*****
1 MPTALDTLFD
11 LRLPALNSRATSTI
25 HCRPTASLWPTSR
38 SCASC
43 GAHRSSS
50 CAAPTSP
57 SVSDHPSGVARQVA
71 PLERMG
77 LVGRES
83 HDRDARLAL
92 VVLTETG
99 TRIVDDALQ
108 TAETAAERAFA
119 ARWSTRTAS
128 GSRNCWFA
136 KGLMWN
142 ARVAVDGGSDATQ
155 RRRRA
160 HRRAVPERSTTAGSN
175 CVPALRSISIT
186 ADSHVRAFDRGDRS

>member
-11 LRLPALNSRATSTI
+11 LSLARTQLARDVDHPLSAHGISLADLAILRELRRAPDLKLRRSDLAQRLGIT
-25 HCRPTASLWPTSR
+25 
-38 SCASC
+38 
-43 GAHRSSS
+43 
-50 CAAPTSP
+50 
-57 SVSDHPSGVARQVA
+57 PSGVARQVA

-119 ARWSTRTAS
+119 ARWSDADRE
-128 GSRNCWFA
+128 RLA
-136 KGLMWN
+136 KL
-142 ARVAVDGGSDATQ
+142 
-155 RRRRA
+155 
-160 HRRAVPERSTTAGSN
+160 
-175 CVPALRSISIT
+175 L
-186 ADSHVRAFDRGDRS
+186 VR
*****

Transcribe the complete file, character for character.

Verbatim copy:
1 MPTALDTLFD
11 LRLPALNSRATSTI
25 HCRPTASLWPTSR
38 SCASC
43 GAHRSSS
50 CAAPTSP
57 SVSDHPSGVARQVA
71 PLERMG
77 LVGRES
83 HDRDARLAL
92 VVLTETG
99 TRIVDDALQ
108 TAETAAERAFA
119 ARWSTRTAS
128 GSRNCWFA
136 KGLMWN
142 ARVAVDGGSDATQ
155 RRRRA
160 HRRAVPERSTTAGSN
175 CVPALRSISIT
186 ADSHVRAFDRGDRS

>member
-11 LRLPALNSRATSTI
+11 LSLARTQLARDVDHPLSAHGISLADLAILRELRRAPDLKLRRSDLAQRLGIT
-25 HCRPTASLWPTSR
+25 
-38 SCASC
+38 
-43 GAHRSSS
+43 
-50 CAAPTSP
+50 
-57 SVSDHPSGVARQVA
+57 PSGVARQVA

-119 ARWSTRTAS
+119 ARWSDADRE
-128 GSRNCWFA
+128 RLA
-136 KGLMWN
+136 KL
-142 ARVAVDGGSDATQ
+142 
-155 RRRRA
+155 
-160 HRRAVPERSTTAGSN
+160 
-175 CVPALRSISIT
+175 L
-186 ADSHVRAFDRGDRS
+186 VR